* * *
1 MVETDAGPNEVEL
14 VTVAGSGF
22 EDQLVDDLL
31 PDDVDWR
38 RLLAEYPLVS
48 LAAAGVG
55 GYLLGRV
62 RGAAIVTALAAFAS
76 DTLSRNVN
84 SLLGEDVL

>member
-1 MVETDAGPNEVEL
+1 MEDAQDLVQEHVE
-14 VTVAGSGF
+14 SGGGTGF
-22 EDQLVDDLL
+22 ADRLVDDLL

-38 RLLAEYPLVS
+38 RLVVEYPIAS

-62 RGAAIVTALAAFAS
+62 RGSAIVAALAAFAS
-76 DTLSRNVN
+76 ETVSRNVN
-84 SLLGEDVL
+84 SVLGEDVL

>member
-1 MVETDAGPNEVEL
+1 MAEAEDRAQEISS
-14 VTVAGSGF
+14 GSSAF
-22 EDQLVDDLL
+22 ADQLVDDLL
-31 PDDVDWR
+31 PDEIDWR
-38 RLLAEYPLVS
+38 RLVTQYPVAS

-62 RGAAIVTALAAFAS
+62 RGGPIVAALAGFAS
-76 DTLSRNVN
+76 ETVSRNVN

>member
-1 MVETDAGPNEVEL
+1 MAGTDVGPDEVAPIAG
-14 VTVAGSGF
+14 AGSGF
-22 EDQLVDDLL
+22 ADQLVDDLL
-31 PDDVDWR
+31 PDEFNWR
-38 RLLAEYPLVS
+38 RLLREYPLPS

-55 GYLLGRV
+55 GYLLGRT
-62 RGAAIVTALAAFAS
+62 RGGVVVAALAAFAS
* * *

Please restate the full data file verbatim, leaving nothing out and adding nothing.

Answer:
1 MVETDAGPNEVEL
14 VTVAGSGF
22 EDQLVDDLL
31 PDDVDWR
38 RLLAEYPLVS
48 LAAAGVG
55 GYLLGRV
62 RGAAIVTALAAFAS
76 DTLSRNVN
84 SLLGEDVL

>member
-1 MVETDAGPNEVEL
+1 MEDAQDLVQEHVE
-14 VTVAGSGF
+14 SGGGTGF
-22 EDQLVDDLL
+22 ADRLVDDLL

-38 RLLAEYPLVS
+38 RLVVEYPIAS

-62 RGAAIVTALAAFAS
+62 RGSAIVAALAAFAS
-76 DTLSRNVN
+76 ETVSRNVN
-84 SLLGEDVL
+84 SVLGEDVL

>member
-1 MVETDAGPNEVEL
+1 MAEAEDRAQEISS
-14 VTVAGSGF
+14 GSSAF
-22 EDQLVDDLL
+22 ADQLVDDLL
-31 PDDVDWR
+31 PDEIDWR
-38 RLLAEYPLVS
+38 RLVTQYPVAS

-62 RGAAIVTALAAFAS
+62 RGGPIVAALAGFAS
-76 DTLSRNVN
+76 ETVSRNVN

>member
-1 MVETDAGPNEVEL
+1 MAGTDVGPDEVAPIAG
-14 VTVAGSGF
+14 AGSGF
-22 EDQLVDDLL
+22 ADQLVDDLL
-31 PDDVDWR
+31 PDEFNWR
-38 RLLAEYPLVS
+38 RLLREYPLPS

-55 GYLLGRV
+55 GYLLGRT
-62 RGAAIVTALAAFAS
+62 RGGVVVAALAAFAS